A large part of the system dynamics modeling process involves the application of common sense to dynamic problems. A good system dynamic modeler is always on the look-out for model behaviors that do not make sense. Such behaviors usually indicate a flaw in a model, and the flaw is often that a crucial piece of system structure has been left out of the model.
A common error that novice system dynamicists make is to build models with stocks whose values can either go negative, or run off to infinity. Common sense, of course, dictates that no real system can grow infinitely large, and hence that no model of a real system should be able to grow infinitely large. Similarly, common sense suggests that, since many real world variables cannot take on negative values, their model-based counterparts should not be able to take on negative values.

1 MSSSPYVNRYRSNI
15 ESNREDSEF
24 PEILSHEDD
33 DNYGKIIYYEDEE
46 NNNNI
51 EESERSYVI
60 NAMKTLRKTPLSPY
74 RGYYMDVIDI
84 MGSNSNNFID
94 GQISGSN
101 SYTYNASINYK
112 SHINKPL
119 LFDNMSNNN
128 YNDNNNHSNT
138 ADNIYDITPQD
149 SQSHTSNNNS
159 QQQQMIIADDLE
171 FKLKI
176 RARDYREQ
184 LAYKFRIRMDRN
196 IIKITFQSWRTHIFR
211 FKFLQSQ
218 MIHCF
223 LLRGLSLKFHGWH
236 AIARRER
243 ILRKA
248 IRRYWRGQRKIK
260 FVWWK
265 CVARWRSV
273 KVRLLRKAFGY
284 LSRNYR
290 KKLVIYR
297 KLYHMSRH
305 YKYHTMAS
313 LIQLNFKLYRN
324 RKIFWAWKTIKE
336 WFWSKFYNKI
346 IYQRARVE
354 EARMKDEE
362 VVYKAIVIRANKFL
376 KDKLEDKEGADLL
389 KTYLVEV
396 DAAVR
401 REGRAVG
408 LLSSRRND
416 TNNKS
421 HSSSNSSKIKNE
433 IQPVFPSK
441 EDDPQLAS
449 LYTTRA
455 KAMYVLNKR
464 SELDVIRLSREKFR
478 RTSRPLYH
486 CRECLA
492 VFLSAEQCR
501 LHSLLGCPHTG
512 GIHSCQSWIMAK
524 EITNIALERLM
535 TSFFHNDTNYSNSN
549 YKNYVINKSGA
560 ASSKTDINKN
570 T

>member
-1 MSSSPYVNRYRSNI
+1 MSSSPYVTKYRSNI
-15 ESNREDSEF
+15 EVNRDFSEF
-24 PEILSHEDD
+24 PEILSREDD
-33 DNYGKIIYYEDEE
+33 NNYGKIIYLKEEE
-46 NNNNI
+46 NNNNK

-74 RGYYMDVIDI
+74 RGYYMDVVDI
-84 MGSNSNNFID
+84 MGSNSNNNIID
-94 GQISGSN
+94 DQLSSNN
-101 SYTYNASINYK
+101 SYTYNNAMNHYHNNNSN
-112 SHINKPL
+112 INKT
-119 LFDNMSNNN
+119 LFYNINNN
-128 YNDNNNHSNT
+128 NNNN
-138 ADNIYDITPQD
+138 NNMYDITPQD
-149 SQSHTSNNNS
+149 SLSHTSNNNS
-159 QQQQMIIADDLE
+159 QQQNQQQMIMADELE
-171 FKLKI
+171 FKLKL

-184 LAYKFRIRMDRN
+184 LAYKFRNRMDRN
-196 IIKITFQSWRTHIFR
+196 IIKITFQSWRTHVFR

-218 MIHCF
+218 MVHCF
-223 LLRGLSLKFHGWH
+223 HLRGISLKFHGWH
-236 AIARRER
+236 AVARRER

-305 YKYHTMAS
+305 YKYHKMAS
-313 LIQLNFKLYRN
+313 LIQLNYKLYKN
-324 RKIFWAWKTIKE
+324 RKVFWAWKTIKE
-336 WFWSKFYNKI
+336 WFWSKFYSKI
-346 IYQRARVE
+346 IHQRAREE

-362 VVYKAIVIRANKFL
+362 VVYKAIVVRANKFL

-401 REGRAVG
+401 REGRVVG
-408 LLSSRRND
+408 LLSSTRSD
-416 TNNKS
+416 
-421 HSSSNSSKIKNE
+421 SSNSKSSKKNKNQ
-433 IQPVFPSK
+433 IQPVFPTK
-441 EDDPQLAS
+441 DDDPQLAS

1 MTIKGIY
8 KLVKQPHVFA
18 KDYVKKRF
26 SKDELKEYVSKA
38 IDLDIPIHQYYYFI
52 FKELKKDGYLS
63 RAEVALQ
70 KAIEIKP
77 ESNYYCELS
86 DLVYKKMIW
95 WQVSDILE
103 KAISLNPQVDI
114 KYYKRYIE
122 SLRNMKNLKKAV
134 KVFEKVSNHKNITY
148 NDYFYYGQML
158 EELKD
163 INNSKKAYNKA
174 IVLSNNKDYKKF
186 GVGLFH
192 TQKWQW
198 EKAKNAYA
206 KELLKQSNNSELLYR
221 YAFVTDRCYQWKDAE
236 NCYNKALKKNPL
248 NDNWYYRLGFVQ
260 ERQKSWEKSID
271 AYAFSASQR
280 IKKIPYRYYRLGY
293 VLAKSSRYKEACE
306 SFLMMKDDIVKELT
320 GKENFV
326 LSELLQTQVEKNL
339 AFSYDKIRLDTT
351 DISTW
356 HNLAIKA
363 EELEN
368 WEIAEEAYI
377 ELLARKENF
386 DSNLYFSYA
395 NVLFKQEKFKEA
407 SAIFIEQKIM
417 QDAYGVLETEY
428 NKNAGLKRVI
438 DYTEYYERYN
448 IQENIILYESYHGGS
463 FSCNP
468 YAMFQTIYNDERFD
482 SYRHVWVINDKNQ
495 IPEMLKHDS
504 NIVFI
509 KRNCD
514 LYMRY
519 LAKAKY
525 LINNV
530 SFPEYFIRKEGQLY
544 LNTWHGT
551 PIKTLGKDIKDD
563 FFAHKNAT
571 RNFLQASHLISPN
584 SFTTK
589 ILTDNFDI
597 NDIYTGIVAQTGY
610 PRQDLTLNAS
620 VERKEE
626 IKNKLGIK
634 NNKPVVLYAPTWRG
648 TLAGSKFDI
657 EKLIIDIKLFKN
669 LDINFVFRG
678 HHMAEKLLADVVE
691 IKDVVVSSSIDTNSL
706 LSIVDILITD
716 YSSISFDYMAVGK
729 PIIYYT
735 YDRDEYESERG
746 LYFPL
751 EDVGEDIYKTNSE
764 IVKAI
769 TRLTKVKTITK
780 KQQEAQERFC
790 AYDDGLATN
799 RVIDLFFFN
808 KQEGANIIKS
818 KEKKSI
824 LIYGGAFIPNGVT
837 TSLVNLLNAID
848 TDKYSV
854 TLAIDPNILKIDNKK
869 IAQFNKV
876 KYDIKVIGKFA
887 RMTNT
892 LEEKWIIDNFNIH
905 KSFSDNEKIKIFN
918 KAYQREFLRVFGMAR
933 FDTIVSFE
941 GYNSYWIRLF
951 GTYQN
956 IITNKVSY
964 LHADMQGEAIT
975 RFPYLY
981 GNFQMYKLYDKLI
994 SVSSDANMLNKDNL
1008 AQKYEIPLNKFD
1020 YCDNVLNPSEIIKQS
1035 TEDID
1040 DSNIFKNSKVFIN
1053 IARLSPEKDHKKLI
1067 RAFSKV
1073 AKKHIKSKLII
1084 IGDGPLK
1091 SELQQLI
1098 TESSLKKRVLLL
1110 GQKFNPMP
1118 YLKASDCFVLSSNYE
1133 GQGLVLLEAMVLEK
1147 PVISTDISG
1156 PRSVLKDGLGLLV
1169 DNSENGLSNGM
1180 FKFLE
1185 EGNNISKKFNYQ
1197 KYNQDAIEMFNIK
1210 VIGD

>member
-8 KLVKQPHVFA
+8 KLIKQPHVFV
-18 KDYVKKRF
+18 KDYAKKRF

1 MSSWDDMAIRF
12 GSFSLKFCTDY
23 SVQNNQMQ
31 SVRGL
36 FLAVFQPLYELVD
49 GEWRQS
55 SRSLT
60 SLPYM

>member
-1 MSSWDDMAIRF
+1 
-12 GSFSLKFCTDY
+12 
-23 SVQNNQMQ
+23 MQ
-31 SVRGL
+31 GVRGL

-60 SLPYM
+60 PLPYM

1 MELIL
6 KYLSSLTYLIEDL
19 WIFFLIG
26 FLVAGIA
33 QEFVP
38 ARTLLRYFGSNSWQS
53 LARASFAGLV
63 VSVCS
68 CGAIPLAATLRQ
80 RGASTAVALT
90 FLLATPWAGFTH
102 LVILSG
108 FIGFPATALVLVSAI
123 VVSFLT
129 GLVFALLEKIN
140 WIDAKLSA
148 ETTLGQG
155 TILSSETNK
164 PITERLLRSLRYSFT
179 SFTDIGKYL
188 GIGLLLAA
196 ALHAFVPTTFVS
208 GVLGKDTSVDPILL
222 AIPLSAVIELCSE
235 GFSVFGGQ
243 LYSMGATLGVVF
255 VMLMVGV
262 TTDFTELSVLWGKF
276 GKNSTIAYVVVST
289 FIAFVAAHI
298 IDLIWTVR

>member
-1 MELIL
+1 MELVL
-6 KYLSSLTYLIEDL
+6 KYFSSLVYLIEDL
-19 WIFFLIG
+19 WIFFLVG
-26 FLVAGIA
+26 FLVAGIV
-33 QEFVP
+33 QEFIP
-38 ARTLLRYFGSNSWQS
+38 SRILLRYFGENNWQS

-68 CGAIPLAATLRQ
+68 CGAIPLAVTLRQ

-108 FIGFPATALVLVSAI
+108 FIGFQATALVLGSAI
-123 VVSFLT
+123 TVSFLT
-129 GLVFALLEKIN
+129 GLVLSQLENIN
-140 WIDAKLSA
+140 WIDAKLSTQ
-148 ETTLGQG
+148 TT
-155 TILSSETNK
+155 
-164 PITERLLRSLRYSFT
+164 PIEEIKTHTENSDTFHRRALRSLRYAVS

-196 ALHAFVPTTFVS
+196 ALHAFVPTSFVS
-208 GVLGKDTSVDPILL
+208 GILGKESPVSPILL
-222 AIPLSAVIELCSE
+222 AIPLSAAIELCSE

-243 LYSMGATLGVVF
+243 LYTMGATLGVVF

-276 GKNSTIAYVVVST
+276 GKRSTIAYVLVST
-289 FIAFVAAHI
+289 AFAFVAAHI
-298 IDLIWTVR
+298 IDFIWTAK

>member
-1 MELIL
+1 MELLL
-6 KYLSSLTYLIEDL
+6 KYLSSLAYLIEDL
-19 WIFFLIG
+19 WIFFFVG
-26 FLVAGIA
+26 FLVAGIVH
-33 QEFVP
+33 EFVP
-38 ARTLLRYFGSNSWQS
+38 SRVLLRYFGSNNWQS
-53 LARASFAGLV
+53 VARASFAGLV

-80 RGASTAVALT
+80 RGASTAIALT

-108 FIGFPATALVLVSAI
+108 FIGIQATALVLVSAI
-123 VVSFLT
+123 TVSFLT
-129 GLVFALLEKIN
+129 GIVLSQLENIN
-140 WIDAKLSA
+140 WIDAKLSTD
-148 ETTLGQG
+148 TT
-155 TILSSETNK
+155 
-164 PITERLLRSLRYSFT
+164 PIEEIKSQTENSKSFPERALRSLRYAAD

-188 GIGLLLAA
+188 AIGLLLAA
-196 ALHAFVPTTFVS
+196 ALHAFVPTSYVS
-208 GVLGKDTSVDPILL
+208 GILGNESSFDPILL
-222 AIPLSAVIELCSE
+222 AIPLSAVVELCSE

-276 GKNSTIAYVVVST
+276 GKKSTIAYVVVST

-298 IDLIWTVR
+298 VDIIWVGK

When a system dynamicist looks for relationships in an actual system that prevent its stocks from going negative or growing infinitely large, he or she is usually looking for the system's nonlinearities. Nonlinear relationships usually define a system's limits.
Nonlinear relationships play another important role in both actual systems and system dynamics modeling. Frequently, a system's feedback loops will be joined together in nonlinear relationships. These nonlinear "couplings" can cause the dominance of a system's feedback loops to change endogenously. That is, over time, a system whose behavior is being determined by a particular feedback loop, or set of loops, can (sometimes suddenly) endogenously switch to a behavior determined by another loop or set of loops. This particular characteristic of nonlinear feedback systems is partially responsible for their complex, and hard-to-understand, behavior. As a result, system dynamics modeling involves the identification, mapping-out, and simulation of a system's stocks, flows, feedback loops, and nonlinearities.